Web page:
Baby for Sale? Kidnapped Infant Back With Mother, But Not For Long

(AP Photo/Mark Humphrey)
Photo: Yair Anthony Carillo.

NASHVILLE, Tenn. (CBS/AP) It seemed like a happy ending – a kidnapped newborn baby was reunited with his mother in Nashville, days after the child was snatched. That's when the plot thickened.

The week-old infant, and his three siblings, were all promptly removed from their home and placed in foster care, amid allegations that a member of their own family had tried to sell the newborn, according to officials close to the case. State officials said the placement was for the children's safety.

It's not yet clear how or if the kidnapping and the baby-selling allegations are related.

What is clear is that week-old Yair Anthony Carillo was safely recovered in Alabama on Friday, three days after he was taken from his Nashville home, and his mother, 30-year-old Maria Gurrolla.

And an Alabama woman is in jail, facing a federal kidnapping charge.

Records in the custody hearing are closed, so details on the baby-selling allegations were not available Monday. Rob Johnson, a spokesman for the Department of Children's Services, and spokesmen for the FBI and Nashville police would not comment on the baby-selling report.

Two officials did confirm the baby-selling allegations but spoke to The Associated Press on condition of anonymity because they weren't authorized to discuss the case.

A closed custody hearing in juvenile court was set for Tuesday afternoon.

Authorities said the investigation at first focused on finding the baby, but now is looking into exactly what happened and who was involved. Tammy Renee Silas, 39, of Ardmore, Ala., was charged in the case, after authorities found the baby at her home about 80 miles south of Nashville.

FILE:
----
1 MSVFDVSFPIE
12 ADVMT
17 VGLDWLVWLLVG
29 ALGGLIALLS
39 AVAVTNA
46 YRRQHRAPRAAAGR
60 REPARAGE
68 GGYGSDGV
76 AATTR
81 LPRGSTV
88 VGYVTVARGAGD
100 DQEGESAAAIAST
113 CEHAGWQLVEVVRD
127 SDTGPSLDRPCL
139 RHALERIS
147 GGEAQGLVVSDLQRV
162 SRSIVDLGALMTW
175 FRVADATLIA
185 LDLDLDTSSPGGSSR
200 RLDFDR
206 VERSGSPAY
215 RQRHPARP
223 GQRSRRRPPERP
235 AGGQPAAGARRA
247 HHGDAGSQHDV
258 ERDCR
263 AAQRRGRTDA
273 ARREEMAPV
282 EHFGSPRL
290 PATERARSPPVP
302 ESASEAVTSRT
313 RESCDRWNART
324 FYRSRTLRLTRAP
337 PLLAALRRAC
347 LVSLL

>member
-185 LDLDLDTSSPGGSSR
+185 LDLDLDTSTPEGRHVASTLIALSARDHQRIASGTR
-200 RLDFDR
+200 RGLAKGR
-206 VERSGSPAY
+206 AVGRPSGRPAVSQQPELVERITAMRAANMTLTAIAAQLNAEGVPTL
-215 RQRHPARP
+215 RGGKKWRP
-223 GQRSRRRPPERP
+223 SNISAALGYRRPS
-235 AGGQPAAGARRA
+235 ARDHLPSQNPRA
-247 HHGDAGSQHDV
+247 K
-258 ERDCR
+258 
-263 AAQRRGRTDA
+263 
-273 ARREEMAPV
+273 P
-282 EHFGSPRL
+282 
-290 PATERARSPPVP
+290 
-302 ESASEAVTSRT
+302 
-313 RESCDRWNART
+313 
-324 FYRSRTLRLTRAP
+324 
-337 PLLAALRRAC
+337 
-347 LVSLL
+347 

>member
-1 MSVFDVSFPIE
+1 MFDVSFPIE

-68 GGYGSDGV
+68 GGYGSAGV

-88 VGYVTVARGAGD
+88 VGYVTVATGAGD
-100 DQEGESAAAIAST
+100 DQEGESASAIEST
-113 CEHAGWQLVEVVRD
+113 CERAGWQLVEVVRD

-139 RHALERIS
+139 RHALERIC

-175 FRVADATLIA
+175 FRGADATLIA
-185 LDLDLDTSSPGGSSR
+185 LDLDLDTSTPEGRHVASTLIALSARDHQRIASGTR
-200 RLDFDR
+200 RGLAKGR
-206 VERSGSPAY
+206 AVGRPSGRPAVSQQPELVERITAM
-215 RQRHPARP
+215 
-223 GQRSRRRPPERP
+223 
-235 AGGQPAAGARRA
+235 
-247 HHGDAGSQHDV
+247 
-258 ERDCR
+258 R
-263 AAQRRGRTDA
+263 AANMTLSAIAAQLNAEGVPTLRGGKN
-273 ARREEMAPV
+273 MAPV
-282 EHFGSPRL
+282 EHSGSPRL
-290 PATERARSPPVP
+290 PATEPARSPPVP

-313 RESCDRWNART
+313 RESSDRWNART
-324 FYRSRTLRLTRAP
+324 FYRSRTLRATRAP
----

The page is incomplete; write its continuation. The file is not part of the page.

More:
Gurrolla, the infant's mother, told investigators that after she was stabbed, the abductor made a phone call and said in Spanish "The job is done" and that the mother "was dying," according to the criminal complaint against Silas.

Investigators are still trying to answer "significant questions, perhaps the most important of which is why this newborn was chosen over everybody else in the city," Nashville police spokesman Don Aaron said.

Silas has given a statement to investigators, according to Tennessee Bureau of Investigation spokeswoman Kristin Helm, who declined to detail what Silas said. No one could name a lawyer for Silas. Gurrolla and other family members could not be reached at her home on Monday, and it wasn't clear if they are being represented.

Silas has not been charged in the attack on Gurrolla, who was stabbed several times and suffered a collapsed lung. Gurrolla told police that her attacker claimed to be an immigration agent.

Gurrolla had pleaded for the baby to be returned at a news conference the day after the kidnapping. But her reunion with him on Saturday was short because state child welfare officials quickly took him and the other three children — ages 3, 9 and 11 — and placed them in foster care.

Gurrolla told investigators she had never seen the woman who stabbed her. According to the arrest warrant, Gurrolla was targeted while she and a cousin, identified only as "JS," were running errands and visiting a state food assistance office.

A car that police said Silas rented was seen on a surveillance video following Gurrolla before the attack, and the car rental information led police to her home.

Yair Anthony Carillo's father lives in Nashville, and Gurrolla's marital status was unclear. Police have said they were treating the case as a stranger kidnapping.

Police have not released a motive, but Silas' live-in boyfriend, Martin Rodriguez, told The Associated Press that she said she could not have children and wanted to adopt a child from a relative in Texas who was going to jail.